JJ Bullock | The Daily Eastern News
After falling by four points or less against the top two OVC teams on the road, Eastern’s men’s basketball team followed those performances up with a 91-84 loss to Eastern Kentucky Thursday.
The Colonels (12-12, 9-2 OVC) are the third-place team in the OVC and showed why Thursday, as their defense and ability to score gave Eastern (11-12, 4-7 OVC) a demoralizing third-straight loss.
Eastern showed good signs against Murray State and Austin Peay last week, despite the close losses, but against Eastern Kentucky Thursday, the Panthers looked flat during big chunks of the game.
The Panthers started the game flat and were slow for most of the second half.
A big detriment to the Panthers’ chances in the second half was its horrid three-point shooting. Eastern shot just 4-of-16 from three-point range in the second half, and many of those missed three-pointers were open or fairly open shots.
“I would say they just didn’t go in,” Marvin Johnson said. “That goes back to got to just make shots and finish.”
Three of the made three-pointers came in the final minute, when Eastern needed to chuck up three-pointers to try and climb back.
Eastern Kentucky, however, shot three-pointers well and tore Eastern up inside.
The Colonels beat Eastern defenders off their first step on the perimeter and got to the lane, either finishing the drive or dumping a pass to someone else who converted the basket.
Josiah Wallace finished the game as Eastern’s leading scorer, and the highest scorer between both teams, with 25 points.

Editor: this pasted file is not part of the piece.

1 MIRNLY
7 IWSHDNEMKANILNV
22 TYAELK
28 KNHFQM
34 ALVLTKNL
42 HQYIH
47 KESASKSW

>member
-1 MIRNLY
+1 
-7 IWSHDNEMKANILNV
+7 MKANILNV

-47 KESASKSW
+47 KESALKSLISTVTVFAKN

Kashawn Charles, Jordan Skipper-Brown and Johnson each scored in double-figures to give Eastern a boost.
Eastern Kentucky got significant help from its players not named Jomaru Brown (their leading scorer) as he only scored 13 points on 5-of-17 shooting.
Tre King, the Colonels’ third-leading scorer, led the team with 22 points, and Michael Moreno, the Colonels’ fourth-leading scorer (does not average in double-figures), was second on the team with 17 points.
“Tre King did a great job posting up,” Eastern head coach Jay Spoonhour said. “They have got a nice team. And Moreno is a good player and played really great tonight.”
Eastern came out slow in the second half, and considering how Eastern started the game, the Panthers did well to escape the first half with a 38-37 lead.
Eastern Kentucky came out with a tough press on Eastern full-court inbound plays, and in Eastern’s half-court offense, the Colonels trapped Eastern’s ball handlers beyond the three-point arc.
It looked bad for Eastern in the first 10 minutes of the first half, as the Panthers turned the ball over six times in the first five minutes of the game.
The Colonels were led by Russha Cruickshank, who averages 6.2 points per game and is the sixth-leading scorer for the Colonels.
Mack Smith was tasked with guarding Cruickshank for much of the first half and struggled, which is out of character for Smith, as he has been a good defender all season.
One of the moments that epitomized Mack Smith’s frustration, and Eastern’s overall in the first half, was when Cruickshank hit a wing three-pointer over Smith with 8:58 left in the first half, and Smith shook his head at himself.
The other moment was when Spoonhour, who was frustrated throughout the first half, received a warning for yelling at the referees with 2:03 left in the first half, after Shareef Smith was called for a foul that Eastern disagreed with.
But Mack Smith, despite some of his struggles on the defensive end, helped keep Eastern in the game when Eastern Kentucky was leading throughout the first half.
Smith hit three three-pointers in the first half, which extended his streak of consecutive games with a made three-pointer to 72 and helped Eastern stay close to the Colonels during times when the Panthers struggled.
The deflating feeling of the loss, which was Eastern’s first home loss this season, can be summed up well by what Spoonhour said after the game, which is that you are typically supposed to win games where you score 84 points.
Dillan Schorfheide can be reached at 581-2812 or [email protected]